Many dissidents from Myanmar who managed to free from the militia crackdowns have gone into hiding in Thailand while attempting the process to seek humanitarian protection in third countries. Myanmar’s dissidents have historically fled to Thailand since Myanmar’s former military rule from 1962 to 2011, where the Thailand’s border town of Mae Sot and the northern city of Chiang Mai were destinations for exiled dissidents. Since the military coup in February of this year, thousands of people from Myanmar have sought refuge in Thailand following violence along Myanmar’s southeastern border. However, despite promises made by the country int he past, Thailand has not granted them any formal protections. Myanmar-based media outlet, The Irrawaddy, reported on September 7 that Thai police had been alerted to arrest anyone connected with the opposition National Unity Government (NUG) in Myanmar, and were encouraged to raid places suspected of sheltering NUG members and sympathizers. Many of those exiled are undocumented and living in hiding, fearing arrest and deportation. In addition, applying for protection in a third country is a long and arduous process and many of those in need are currently lacking support from any organisation in Thailand.
Thailand has been shaken by the latest wave of COVID-19 infections, pushing cases to almost 1.3 million with more than 13,000 recorded deaths. Just last year, daily cases were few and deaths rare. During this surge, organisations working on the Thai-Myanmar border report thousands of migrants and more than 90,000 refugees facing a lack of access to coronavirus-related healthcare. As factories and places of work close once again, livelihoods are also up in the air. Unlike Thai citizens, migrants do not receive any financial assistance to weather those times when they lose their income. The United Nations refugee agency (UNHCR) says migrants and refugees must be fully included in the government’s new COVID-19 response plan, including treatments for the disease and its vaccine distribution plan. Thai citizens have been able to receive vaccinations and some medical services for free, while migrants are required to pay or cannot access some healthcare services at all.  


Iranian dissident Toomaj Salehi, infamous for his career as an opposition rapper, was arrested by Iranian security forces after releasing a song calling out activists and journalists who cover up the regime’s crimes, calling them regime apologists. In his song “Buy a Rot Hole” he encourages such agents to buy rate holes to hide out in, implying retribution will soon follow for their crimes. Twitter has also suspended the rappers account, and hashtags with the rappers name have become the most frequently used persian-language tags on the platform.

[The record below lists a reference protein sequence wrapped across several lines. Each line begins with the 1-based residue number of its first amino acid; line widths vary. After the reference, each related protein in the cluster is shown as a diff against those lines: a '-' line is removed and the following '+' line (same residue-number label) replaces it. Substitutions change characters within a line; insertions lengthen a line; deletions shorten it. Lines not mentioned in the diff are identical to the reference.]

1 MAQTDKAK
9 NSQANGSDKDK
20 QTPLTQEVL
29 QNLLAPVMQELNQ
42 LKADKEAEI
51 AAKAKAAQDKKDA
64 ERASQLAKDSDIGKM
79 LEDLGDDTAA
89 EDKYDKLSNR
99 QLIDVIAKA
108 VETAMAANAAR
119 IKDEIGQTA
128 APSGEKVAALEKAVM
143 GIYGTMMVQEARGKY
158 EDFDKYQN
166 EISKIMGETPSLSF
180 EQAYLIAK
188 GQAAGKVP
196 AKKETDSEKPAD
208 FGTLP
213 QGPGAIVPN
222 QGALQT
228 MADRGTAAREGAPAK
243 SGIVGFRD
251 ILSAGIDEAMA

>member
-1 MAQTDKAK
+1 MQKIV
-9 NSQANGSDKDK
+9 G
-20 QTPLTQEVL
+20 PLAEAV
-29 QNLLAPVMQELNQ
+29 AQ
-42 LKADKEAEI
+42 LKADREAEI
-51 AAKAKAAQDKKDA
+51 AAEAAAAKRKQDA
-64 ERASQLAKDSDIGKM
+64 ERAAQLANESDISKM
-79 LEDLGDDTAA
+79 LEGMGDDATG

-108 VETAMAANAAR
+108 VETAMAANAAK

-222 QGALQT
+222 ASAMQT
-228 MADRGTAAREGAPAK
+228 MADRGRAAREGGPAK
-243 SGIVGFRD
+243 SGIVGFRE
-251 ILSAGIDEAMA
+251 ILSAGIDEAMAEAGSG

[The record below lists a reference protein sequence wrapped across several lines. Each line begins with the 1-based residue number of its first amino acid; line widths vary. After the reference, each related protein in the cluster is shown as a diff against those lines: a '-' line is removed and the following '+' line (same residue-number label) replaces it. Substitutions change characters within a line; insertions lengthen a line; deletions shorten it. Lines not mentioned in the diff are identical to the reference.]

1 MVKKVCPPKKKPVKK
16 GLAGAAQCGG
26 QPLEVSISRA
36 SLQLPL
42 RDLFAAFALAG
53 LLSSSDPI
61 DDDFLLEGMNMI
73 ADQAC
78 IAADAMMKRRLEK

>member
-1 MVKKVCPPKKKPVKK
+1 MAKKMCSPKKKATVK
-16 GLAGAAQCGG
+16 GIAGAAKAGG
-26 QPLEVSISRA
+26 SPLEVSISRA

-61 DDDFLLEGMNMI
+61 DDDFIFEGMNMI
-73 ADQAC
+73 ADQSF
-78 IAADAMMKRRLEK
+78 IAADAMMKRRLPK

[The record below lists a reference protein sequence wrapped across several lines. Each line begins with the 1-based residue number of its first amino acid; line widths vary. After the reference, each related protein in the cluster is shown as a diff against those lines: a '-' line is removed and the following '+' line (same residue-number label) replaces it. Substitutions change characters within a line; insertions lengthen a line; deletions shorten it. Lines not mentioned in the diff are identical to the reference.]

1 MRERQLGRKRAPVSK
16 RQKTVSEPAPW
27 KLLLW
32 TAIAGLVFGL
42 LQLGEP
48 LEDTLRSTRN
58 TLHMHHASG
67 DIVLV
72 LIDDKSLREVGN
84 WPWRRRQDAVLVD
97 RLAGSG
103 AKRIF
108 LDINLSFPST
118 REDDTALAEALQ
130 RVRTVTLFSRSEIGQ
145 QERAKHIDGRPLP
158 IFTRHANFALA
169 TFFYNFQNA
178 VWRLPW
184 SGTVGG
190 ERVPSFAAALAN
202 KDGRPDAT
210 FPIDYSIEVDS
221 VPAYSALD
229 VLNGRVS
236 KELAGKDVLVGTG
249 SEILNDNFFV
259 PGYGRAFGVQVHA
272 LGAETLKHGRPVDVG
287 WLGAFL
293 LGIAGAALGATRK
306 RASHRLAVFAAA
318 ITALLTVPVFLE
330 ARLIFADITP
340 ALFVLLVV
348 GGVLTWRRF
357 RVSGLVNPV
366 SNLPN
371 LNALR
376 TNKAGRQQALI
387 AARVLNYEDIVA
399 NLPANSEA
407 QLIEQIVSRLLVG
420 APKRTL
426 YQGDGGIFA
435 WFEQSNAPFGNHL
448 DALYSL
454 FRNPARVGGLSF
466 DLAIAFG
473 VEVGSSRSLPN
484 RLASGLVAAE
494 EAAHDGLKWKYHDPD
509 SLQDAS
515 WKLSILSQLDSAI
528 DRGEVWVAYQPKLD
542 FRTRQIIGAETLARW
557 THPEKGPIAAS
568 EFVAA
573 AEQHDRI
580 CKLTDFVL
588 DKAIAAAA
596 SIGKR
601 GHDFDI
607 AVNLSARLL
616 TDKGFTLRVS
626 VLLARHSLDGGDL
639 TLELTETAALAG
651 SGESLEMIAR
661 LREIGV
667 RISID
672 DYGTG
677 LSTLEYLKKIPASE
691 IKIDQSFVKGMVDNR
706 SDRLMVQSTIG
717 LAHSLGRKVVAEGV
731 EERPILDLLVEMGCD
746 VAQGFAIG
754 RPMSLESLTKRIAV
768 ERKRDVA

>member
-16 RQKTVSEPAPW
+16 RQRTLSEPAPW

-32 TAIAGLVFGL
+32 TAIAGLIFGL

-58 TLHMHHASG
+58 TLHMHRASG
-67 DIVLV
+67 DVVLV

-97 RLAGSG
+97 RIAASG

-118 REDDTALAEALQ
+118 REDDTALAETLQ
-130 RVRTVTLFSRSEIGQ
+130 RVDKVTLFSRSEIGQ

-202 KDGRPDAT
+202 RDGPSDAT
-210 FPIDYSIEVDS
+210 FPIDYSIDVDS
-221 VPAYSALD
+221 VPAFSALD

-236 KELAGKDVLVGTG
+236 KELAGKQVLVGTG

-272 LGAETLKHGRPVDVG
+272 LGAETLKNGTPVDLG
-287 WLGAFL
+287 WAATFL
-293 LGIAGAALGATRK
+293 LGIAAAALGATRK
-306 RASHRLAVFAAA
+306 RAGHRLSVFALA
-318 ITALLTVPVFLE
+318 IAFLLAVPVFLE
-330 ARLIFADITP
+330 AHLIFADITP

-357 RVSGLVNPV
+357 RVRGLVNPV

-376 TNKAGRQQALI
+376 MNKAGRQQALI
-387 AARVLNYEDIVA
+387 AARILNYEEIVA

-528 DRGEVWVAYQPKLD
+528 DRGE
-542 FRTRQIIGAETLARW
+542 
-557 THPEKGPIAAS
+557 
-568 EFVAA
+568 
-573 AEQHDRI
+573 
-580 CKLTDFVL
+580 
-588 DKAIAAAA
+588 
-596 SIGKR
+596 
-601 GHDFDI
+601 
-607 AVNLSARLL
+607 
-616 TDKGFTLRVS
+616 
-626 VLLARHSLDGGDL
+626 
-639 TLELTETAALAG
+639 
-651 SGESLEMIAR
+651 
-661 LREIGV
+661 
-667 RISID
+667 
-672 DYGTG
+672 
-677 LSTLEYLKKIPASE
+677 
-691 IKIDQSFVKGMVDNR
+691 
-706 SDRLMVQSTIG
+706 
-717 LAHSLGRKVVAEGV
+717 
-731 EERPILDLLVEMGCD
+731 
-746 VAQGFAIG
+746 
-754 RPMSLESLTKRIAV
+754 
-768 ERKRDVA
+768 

Iranian intelligence agencies have been accused of the death of Kurdish and human rights activist Yasser Mangouri. Although he was killed in mid-July, just this week his family was informed, prompting the accusation of foul play. His death occurred after being summoned by the Iranian Intelligence Ministry, and subsequently arrested.
On Thursday, Iran avoided diplomatic censure of its nuclear program by warning that such action would lead to the suspension of the ongoing negotiations. Iran has received an offer for full membership in the Shanghai Cooperation Organization, giving the country more potential power over neighboring Afghanistan. In the summit talks this week, the members and observing countries spoke of the necessity of battling radicalization, and stopping the spread of the Taliban’s brand of radical Islam.  


The governor of northern Dohuk province claimed on Thursday that the PKK group has prevented the installment of service projects in the villages under their control, which were destroyed during Anfal military operations. Just the day before, it is reported that two members of the anti-terrorism service under the Kurdistan Regional Government were killed by PKK within the province. On Sunday, Iranian officials pressured the Iraqi government to dispel terrorist groups in the Kurdistan region, a thinly-veiled reference to the PKK, and the Kurdistan Democratic Party of Iran. The situation on the border seems to be growing worse, with Islamic Revolutionary Guard commander saying “the current situation is no longer tolerable”.
On Sunday, the Erbil International Airport was targeted in a drone attack, in which six explosions occurred in the surrounding area. The airport suffered no damage, and no deaths were reported. 
Facing the upcoming election on October 10th, government policies to prevent election and voter fraud and raise voter turnout have been put into place. UN representatives have urged Iraqis to refrain from boycotting elections, due to the mistrust in the 2018 election when less than 20% of eligible voters participated. Iraq is allowing 40,000 foreigners, 30,000 of them Iranian, to attend the Arbaeen pilgrimage later this month, a marked decrease from the 14 million attending in 2019.